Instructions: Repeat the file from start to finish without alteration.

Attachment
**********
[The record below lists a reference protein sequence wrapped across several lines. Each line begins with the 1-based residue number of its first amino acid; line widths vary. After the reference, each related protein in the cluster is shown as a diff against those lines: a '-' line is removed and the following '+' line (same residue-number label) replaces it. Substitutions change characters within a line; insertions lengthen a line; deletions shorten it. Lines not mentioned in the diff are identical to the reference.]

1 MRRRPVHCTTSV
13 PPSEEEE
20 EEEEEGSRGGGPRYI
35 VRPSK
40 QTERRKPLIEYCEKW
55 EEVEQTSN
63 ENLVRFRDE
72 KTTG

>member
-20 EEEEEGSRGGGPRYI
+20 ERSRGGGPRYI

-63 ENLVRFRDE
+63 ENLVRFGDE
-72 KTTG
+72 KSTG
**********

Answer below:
[The record below lists a reference protein sequence wrapped across several lines. Each line begins with the 1-based residue number of its first amino acid; line widths vary. After the reference, each related protein in the cluster is shown as a diff against those lines: a '-' line is removed and the following '+' line (same residue-number label) replaces it. Substitutions change characters within a line; insertions lengthen a line; deletions shorten it. Lines not mentioned in the diff are identical to the reference.]

1 MRRRPVHCTTSV
13 PPSEEEE
20 EEEEEGSRGGGPRYI
35 VRPSK
40 QTERRKPLIEYCEKW
55 EEVEQTSN
63 ENLVRFRDE
72 KTTG

>member
-20 EEEEEGSRGGGPRYI
+20 ERSRGGGPRYI

-63 ENLVRFRDE
+63 ENLVRFGDE
-72 KTTG
+72 KSTG